Elm signal system for Haskell
|LTS Haskell 20.16:||0.1.2|
|Stackage Nightly 2023-03-31:||0.1.2|
|Latest on Hackage:||0.1.2|
Module documentation for 0.1.2
Ramus is a lightweight FRP-like library heavily inspired by the Elm Signal implementation, in fact, it’s a direct port of the purescript-signal library, in Haskell. Where possible and sensible, it tries to maintain API equivalence with Elm.
See the Elm documentation for details on usage and principles.
Haskell Usage Patterns
Haskell depends on
IO to manage side effects, where Elm’s runtime generally manages them for you.
ramus provides the
Signal.runSignal function for running effectful signals.
module Main where import Signal hello :: Signal String hello = constant "Hello Joe!" helloEffect :: Signal (IO ()) helloEffect = hello ~> print main :: IO () main = runSignal helloEffect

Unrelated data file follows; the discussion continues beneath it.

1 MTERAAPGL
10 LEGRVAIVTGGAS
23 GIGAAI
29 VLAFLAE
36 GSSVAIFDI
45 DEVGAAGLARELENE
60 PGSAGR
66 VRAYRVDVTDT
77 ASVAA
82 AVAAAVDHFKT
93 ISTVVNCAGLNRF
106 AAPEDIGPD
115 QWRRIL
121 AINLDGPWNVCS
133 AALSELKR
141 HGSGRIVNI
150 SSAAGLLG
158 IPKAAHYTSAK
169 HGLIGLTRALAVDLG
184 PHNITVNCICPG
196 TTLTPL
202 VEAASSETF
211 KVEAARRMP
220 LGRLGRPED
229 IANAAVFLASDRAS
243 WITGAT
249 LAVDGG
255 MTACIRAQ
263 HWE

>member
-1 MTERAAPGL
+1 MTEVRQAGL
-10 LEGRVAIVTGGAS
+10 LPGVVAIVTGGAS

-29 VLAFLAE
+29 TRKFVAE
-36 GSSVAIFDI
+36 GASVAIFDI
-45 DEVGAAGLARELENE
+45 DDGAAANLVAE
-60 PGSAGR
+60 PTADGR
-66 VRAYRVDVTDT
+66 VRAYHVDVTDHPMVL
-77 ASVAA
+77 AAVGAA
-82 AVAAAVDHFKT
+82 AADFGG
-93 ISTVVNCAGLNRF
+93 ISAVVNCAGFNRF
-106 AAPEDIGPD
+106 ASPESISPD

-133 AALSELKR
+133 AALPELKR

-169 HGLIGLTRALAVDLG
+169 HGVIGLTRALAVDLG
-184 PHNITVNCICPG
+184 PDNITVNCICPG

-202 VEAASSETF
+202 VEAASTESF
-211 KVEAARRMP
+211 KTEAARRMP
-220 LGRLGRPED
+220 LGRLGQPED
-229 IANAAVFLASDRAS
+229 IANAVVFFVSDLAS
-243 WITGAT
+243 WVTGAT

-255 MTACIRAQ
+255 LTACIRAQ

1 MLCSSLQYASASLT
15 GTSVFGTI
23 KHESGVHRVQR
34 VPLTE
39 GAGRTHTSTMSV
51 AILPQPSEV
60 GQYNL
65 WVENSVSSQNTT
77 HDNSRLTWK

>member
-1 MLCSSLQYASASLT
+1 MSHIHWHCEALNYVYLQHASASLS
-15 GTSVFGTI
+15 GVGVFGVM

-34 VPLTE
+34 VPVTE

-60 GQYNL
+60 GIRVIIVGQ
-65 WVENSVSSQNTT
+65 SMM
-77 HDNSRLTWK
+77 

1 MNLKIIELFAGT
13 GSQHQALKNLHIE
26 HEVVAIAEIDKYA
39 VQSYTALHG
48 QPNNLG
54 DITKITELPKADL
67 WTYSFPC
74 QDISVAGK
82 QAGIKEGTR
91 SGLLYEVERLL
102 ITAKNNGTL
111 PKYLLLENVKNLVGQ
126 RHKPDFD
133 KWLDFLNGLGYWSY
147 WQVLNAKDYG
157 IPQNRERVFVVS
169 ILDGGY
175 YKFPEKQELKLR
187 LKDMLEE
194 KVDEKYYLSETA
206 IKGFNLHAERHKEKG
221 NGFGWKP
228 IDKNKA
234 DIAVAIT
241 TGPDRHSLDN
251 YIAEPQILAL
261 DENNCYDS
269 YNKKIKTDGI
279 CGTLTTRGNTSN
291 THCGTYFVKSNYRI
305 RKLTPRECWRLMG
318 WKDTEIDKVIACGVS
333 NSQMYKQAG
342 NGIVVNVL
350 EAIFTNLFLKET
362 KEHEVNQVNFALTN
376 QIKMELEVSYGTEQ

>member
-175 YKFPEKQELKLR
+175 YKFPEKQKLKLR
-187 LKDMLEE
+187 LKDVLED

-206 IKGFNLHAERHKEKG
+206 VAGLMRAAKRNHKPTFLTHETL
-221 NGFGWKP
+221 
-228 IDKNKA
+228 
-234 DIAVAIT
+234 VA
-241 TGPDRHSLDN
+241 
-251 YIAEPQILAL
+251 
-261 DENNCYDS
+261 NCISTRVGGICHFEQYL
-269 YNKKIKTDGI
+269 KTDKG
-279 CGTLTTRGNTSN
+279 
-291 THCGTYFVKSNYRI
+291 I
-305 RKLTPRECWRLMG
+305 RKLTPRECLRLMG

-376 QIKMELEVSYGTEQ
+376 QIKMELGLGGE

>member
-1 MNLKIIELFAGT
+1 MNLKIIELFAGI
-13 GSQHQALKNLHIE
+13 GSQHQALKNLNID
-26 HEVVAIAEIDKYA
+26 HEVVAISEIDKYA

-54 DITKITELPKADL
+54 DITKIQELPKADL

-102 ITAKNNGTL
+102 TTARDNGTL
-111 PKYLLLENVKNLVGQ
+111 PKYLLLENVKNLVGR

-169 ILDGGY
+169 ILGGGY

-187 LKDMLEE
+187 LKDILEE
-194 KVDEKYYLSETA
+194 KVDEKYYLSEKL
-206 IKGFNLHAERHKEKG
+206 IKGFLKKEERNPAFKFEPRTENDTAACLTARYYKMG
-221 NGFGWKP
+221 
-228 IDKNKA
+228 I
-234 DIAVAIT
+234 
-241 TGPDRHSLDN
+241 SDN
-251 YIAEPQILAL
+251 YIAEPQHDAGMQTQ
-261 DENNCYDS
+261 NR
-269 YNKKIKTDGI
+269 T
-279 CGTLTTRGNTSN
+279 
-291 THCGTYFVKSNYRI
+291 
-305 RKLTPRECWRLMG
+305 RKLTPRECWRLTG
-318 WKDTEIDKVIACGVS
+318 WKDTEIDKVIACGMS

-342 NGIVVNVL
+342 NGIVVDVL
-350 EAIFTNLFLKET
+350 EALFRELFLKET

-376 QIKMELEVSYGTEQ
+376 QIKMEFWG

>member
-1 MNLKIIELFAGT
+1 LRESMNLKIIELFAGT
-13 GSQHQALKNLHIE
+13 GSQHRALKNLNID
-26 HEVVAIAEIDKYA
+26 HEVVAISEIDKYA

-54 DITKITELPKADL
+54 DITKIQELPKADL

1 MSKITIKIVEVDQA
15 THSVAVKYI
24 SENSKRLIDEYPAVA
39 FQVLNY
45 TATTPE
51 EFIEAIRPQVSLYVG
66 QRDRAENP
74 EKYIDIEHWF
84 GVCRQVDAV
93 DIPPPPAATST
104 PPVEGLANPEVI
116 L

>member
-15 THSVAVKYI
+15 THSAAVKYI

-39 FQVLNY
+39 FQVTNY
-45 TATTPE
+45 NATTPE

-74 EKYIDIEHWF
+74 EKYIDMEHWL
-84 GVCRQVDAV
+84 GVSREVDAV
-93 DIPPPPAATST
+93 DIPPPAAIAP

This simple example takes a constant signal which contains the string
and maps it over the
(Show a) => a -> IO(), thus taking the
content of the signal and turning it into an effect which logs the provided string to the user’s console.
This gives us a
Signal (IO ()). We use
runSignal to take the signal of effects and run each effect
in turn—in our case, just the one effect which prints
"Hello Joe!" to the console.